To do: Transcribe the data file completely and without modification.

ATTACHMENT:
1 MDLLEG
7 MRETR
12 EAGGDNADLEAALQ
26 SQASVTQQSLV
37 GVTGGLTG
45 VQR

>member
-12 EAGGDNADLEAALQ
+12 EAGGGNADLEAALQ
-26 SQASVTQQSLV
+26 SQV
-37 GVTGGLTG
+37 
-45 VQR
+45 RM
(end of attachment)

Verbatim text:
1 MDLLEG
7 MRETR
12 EAGGDNADLEAALQ
26 SQASVTQQSLV
37 GVTGGLTG
45 VQR

>member
-12 EAGGDNADLEAALQ
+12 EAGGGNADLEAALQ
-26 SQASVTQQSLV
+26 SQV
-37 GVTGGLTG
+37 
-45 VQR
+45 RM